A meeting between Western officials sounded the alarm in Somalia; The African country that suffers from poverty and the scourge of terrorism.
“US Ambassador Larry Andre and World Bank Country Director for Somalia Christina Svenson discussed concerns that Somalia’s successful economic reform agenda could suffer a setback if the government is not formed soon,” the statement said. US Embassy in Mogadishu in a tweet.
Somalia is holding parliamentary elections in preparation for choosing a new president for the country more than a year after Abdullah Farmajo’s term ended, amid accusations the latter deliberately withheld constitutional benefits to remain in power.
In light of the repeated postponement of the Somali general elections, Somalia faces serious repercussions in this regard that threaten the security, political and economic stability of the country.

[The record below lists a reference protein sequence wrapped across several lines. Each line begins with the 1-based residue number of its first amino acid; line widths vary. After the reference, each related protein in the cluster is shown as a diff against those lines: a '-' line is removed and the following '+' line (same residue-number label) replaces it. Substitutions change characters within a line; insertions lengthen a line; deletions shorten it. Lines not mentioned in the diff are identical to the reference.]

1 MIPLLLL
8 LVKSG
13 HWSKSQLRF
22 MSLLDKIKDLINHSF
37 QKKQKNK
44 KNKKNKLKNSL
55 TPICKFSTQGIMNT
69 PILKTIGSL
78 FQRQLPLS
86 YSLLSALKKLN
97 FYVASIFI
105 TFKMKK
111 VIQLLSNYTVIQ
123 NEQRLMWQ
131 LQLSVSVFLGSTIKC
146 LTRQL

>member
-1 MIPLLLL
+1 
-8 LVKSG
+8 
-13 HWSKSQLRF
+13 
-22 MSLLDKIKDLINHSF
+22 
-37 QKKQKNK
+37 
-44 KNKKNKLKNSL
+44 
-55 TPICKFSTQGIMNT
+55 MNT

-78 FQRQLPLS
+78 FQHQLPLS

The US embassy in Mogadishu said “continued international financial support and debt relief for Somalia is at risk.”
Somali Prime Minister Mohamed Hussein Robley is leading the transition period and holding the elections, which are proceeding slowly in the face of security hurdles and obstacles imposed by Farmajo.
In recent years, Somalia has made great strides, praised by the International Monetary Fund and the World Bank, in economic reform and debt relief for Somalia.
Due to economic reforms carried out by Somalia under the supervision of the Bank and the International Monetary Fund, Somalia’s debt was reduced from $5.2 billion at the end of 2018 to $3.7 billion in net present value, with the aim of improving its economic growth and reduce poverty. .
Those efforts on the road to debt relief paid off under the Heavily Indebted Poor Countries (HIPC) Initiative, a mechanism established by the World Bank and the International Monetary Fund to help alleviate the debt burden of developing countries. poorest and most indebted in the world.
In light of Somalia’s response to the terms of this initiative since late 2018, it has been able to secure new financial resources from international donors, in the context of achieving the economic reforms it seeks.
According to the International Monetary Fund, nearly 70% of Somalis live on less than $1.90 a day.
Observers believe this is a direct international warning to Somalia’s leaders of a further deferral of constitutional rights.